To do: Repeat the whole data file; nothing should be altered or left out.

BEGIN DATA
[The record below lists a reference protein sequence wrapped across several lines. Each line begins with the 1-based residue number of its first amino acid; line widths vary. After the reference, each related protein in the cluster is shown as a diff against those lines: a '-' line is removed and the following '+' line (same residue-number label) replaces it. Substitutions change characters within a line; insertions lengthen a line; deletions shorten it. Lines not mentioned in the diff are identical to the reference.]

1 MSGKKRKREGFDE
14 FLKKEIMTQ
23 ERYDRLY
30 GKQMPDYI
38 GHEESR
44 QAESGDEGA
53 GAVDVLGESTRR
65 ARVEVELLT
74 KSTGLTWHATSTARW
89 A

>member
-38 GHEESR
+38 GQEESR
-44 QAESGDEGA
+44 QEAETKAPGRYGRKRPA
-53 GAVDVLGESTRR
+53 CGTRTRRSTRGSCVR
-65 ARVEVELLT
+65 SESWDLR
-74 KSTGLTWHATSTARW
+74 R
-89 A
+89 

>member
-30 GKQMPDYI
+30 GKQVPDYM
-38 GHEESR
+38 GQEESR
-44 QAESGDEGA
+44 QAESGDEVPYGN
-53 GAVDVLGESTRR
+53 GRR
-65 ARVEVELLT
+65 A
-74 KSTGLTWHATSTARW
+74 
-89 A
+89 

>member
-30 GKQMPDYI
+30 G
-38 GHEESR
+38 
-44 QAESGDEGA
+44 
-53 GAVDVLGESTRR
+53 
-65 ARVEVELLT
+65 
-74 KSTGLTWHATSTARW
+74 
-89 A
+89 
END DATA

[The record below lists a reference protein sequence wrapped across several lines. Each line begins with the 1-based residue number of its first amino acid; line widths vary. After the reference, each related protein in the cluster is shown as a diff against those lines: a '-' line is removed and the following '+' line (same residue-number label) replaces it. Substitutions change characters within a line; insertions lengthen a line; deletions shorten it. Lines not mentioned in the diff are identical to the reference.]

1 MSGKKRKREGFDE
14 FLKKEIMTQ
23 ERYDRLY
30 GKQMPDYI
38 GHEESR
44 QAESGDEGA
53 GAVDVLGESTRR
65 ARVEVELLT
74 KSTGLTWHATSTARW
89 A

>member
-38 GHEESR
+38 GQEESR
-44 QAESGDEGA
+44 QEAETKAPGRYGRKRPA
-53 GAVDVLGESTRR
+53 CGTRTRRSTRGSCVR
-65 ARVEVELLT
+65 SESWDLR
-74 KSTGLTWHATSTARW
+74 R
-89 A
+89 

>member
-30 GKQMPDYI
+30 GKQVPDYM
-38 GHEESR
+38 GQEESR
-44 QAESGDEGA
+44 QAESGDEVPYGN
-53 GAVDVLGESTRR
+53 GRR
-65 ARVEVELLT
+65 A
-74 KSTGLTWHATSTARW
+74 
-89 A
+89 

>member
-30 GKQMPDYI
+30 G
-38 GHEESR
+38 
-44 QAESGDEGA
+44 
-53 GAVDVLGESTRR
+53 
-65 ARVEVELLT
+65 
-74 KSTGLTWHATSTARW
+74 
-89 A
+89 